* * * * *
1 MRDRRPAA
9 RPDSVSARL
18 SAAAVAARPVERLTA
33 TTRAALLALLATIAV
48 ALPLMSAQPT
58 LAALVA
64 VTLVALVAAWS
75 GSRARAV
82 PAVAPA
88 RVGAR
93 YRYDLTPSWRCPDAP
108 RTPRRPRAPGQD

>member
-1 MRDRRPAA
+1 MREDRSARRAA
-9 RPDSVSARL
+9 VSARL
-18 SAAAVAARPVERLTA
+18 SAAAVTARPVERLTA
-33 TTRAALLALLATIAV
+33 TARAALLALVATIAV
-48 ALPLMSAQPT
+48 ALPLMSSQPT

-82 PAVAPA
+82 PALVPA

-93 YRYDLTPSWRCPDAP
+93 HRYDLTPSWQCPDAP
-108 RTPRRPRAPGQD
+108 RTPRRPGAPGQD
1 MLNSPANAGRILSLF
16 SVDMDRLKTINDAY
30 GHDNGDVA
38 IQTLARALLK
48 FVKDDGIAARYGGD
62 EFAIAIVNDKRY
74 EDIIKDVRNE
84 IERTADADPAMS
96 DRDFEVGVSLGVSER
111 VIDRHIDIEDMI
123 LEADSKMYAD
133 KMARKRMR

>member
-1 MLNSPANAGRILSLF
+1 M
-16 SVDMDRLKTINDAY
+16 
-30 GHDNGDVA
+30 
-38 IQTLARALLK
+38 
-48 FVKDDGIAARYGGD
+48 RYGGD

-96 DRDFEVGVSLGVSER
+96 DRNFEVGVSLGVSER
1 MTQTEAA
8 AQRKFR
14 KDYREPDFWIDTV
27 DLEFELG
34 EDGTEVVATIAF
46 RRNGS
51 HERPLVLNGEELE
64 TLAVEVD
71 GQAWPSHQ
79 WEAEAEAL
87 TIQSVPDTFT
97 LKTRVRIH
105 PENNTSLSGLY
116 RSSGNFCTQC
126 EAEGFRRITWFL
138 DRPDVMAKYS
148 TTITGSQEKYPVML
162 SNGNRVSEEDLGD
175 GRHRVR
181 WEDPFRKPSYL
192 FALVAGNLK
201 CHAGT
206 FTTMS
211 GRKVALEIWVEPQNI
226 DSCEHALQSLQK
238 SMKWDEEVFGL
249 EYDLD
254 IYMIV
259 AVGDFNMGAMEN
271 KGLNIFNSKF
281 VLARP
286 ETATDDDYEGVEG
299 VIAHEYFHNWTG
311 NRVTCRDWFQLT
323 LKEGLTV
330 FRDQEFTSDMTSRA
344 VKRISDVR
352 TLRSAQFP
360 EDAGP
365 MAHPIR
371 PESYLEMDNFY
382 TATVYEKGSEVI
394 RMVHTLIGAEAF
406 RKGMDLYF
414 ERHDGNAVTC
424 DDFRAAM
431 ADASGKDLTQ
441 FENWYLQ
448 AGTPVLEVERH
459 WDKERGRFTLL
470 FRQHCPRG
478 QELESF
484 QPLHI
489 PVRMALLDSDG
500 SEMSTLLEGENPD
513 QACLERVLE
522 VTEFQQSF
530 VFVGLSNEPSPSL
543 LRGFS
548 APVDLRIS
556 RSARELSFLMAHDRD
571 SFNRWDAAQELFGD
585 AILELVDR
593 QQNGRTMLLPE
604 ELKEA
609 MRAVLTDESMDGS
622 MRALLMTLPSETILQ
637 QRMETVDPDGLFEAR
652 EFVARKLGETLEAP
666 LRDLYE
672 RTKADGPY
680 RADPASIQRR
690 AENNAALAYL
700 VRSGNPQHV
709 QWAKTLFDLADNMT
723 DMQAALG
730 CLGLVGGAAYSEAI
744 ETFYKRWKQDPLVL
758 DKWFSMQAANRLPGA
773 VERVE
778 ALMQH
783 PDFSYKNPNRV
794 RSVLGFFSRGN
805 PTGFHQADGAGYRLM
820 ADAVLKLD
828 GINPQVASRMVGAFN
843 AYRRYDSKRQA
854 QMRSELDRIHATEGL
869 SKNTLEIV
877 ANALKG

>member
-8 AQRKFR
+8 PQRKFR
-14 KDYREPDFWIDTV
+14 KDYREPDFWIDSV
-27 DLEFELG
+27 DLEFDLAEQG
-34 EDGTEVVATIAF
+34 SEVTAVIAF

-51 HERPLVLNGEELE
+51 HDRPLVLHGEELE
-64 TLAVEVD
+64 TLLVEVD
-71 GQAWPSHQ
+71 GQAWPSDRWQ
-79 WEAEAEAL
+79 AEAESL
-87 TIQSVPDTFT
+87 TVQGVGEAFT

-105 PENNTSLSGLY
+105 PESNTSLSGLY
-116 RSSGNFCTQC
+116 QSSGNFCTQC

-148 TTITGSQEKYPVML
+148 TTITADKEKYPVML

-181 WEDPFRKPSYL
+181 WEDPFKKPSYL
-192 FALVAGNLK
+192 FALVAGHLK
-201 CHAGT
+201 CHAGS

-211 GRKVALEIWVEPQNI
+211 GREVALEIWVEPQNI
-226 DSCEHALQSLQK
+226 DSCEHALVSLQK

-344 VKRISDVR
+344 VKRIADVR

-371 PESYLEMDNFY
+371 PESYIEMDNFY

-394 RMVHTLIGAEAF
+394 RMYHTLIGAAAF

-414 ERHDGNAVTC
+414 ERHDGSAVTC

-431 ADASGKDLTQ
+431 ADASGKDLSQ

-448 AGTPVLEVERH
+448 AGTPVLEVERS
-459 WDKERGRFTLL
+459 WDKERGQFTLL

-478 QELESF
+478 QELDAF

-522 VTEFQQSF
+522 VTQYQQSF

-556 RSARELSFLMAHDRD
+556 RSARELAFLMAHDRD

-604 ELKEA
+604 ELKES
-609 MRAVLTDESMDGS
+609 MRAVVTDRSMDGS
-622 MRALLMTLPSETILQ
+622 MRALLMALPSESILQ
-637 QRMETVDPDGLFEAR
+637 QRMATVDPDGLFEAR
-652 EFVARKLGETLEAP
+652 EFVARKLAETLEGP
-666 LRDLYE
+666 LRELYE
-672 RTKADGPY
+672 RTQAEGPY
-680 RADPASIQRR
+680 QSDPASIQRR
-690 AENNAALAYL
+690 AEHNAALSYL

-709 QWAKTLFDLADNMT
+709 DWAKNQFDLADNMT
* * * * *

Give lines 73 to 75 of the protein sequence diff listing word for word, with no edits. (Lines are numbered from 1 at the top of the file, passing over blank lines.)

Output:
175 GRHRVR
181 WEDPFRKPSYL
192 FALVAGNLK